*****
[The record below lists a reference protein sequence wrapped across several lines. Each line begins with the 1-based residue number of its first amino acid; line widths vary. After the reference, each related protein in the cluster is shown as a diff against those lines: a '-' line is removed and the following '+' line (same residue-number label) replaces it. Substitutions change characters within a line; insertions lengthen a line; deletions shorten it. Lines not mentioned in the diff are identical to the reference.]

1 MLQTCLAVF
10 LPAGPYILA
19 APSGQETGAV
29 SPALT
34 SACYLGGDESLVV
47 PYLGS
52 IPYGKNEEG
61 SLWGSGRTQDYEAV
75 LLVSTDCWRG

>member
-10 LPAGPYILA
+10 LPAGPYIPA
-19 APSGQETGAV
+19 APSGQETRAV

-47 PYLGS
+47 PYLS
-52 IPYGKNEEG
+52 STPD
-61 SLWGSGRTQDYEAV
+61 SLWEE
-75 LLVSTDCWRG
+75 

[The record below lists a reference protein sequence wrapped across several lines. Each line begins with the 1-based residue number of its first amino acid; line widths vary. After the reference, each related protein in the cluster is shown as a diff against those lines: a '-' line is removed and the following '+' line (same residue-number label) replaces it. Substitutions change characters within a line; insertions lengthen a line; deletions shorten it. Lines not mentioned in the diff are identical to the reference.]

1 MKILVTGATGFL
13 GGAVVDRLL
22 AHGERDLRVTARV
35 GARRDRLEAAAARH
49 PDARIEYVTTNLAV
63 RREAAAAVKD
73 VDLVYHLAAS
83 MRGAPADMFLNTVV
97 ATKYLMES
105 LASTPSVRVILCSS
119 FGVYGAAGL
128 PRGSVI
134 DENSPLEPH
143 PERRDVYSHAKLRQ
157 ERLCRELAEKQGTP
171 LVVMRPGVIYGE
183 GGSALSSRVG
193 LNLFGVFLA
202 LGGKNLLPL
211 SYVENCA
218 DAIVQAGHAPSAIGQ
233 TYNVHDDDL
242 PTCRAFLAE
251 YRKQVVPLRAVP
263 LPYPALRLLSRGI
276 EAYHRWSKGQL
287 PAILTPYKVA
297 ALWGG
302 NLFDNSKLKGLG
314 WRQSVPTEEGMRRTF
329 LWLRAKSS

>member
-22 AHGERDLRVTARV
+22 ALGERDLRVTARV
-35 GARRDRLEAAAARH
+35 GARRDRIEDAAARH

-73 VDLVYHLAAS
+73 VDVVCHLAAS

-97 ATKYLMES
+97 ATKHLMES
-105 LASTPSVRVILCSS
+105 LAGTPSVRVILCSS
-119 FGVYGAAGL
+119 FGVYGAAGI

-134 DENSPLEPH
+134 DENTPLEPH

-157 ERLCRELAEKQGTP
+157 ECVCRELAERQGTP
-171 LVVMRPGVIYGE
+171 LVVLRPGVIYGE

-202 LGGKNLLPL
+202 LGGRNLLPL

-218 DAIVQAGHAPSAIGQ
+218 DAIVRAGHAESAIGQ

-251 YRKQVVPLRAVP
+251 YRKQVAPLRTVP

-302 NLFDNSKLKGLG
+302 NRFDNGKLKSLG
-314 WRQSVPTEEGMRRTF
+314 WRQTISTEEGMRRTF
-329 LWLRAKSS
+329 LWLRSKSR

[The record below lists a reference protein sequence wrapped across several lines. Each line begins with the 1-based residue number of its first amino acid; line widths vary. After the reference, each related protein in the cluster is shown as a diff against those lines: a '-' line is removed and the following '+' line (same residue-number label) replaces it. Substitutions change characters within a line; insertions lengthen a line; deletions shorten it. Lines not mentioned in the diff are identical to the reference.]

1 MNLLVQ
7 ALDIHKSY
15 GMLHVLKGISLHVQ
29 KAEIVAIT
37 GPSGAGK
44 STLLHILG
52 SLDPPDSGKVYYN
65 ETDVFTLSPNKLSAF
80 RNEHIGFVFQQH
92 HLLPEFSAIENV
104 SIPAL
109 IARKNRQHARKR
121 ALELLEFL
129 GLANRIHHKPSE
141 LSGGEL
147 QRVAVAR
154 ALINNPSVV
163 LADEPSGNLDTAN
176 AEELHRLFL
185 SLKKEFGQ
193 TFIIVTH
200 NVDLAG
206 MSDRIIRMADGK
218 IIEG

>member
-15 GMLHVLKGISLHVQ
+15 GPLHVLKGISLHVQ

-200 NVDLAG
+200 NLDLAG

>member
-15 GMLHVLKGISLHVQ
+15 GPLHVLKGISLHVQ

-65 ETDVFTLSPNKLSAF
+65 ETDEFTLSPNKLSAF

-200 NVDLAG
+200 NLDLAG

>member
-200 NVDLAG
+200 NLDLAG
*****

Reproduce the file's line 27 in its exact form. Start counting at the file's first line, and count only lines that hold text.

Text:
22 AHGERDLRVTARV